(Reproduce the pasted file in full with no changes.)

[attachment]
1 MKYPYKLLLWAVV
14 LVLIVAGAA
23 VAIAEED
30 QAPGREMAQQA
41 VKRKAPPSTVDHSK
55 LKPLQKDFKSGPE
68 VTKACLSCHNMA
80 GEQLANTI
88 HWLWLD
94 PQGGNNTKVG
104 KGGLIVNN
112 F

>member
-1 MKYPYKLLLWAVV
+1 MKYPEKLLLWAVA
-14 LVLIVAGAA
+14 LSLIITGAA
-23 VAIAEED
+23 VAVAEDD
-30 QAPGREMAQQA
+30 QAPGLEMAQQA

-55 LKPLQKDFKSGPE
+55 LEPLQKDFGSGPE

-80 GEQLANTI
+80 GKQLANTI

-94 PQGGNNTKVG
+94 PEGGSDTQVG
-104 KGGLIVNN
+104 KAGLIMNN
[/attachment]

1 MKYPYKLLLWAVV
14 LVLIVAGAA
23 VAIAEED
30 QAPGREMAQQA
41 VKRKAPPSTVDHSK
55 LKPLQKDFKSGPE
68 VTKACLSCHNMA
80 GEQLANTI
88 HWLWLD
94 PQGGNNTKVG
104 KGGLIVNN
112 F

>member
-1 MKYPYKLLLWAVV
+1 MKYPEKLLLWAVA
-14 LVLIVAGAA
+14 LSLIITGAA
-23 VAIAEED
+23 VAVAEDD
-30 QAPGREMAQQA
+30 QAPGLEMAQQA

-55 LKPLQKDFKSGPE
+55 LEPLQKDFGSGPE

-80 GEQLANTI
+80 GKQLANTI

-94 PQGGNNTKVG
+94 PEGGSDTQVG
-104 KGGLIVNN
+104 KAGLIMNN